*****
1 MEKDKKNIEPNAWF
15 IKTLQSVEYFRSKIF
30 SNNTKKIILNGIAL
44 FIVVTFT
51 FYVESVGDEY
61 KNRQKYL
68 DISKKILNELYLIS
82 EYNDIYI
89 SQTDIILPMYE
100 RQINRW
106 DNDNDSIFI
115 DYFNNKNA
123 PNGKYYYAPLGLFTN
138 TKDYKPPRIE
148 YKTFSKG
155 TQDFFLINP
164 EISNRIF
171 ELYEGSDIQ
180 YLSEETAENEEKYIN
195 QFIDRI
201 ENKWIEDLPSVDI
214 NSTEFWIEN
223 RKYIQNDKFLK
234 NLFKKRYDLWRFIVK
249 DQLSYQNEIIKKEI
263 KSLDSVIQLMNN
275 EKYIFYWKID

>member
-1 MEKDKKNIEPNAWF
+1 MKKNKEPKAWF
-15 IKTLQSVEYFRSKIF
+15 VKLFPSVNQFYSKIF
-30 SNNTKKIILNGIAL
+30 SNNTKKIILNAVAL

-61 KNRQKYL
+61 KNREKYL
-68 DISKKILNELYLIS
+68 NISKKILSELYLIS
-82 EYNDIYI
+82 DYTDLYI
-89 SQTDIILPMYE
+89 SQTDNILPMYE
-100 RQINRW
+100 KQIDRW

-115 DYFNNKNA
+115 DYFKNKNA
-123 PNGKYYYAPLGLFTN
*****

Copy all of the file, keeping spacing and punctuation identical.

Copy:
1 MEKDKKNIEPNAWF
15 IKTLQSVEYFRSKIF
30 SNNTKKIILNGIAL
44 FIVVTFT
51 FYVESVGDEY
61 KNRQKYL
68 DISKKILNELYLIS
82 EYNDIYI
89 SQTDIILPMYE
100 RQINRW
106 DNDNDSIFI
115 DYFNNKNA
123 PNGKYYYAPLGLFTN
138 TKDYKPPRIE
148 YKTFSKG
155 TQDFFLINP
164 EISNRIF
171 ELYEGSDIQ
180 YLSEETAENEEKYIN
195 QFIDRI
201 ENKWIEDLPSVDI
214 NSTEFWIEN
223 RKYIQNDKFLK
234 NLFKKRYDLWRFIVK
249 DQLSYQNEIIKKEI
263 KSLDSVIQLMNN
275 EKYIFYWKID

>member
-1 MEKDKKNIEPNAWF
+1 MKKNKEPKAWF
-15 IKTLQSVEYFRSKIF
+15 VKLFPSVNQFYSKIF
-30 SNNTKKIILNGIAL
+30 SNNTKKIILNAVAL

-61 KNRQKYL
+61 KNREKYL
-68 DISKKILNELYLIS
+68 NISKKILSELYLIS
-82 EYNDIYI
+82 DYTDLYI
-89 SQTDIILPMYE
+89 SQTDNILPMYE
-100 RQINRW
+100 KQIDRW

-115 DYFNNKNA
+115 DYFKNKNA
-123 PNGKYYYAPLGLFTN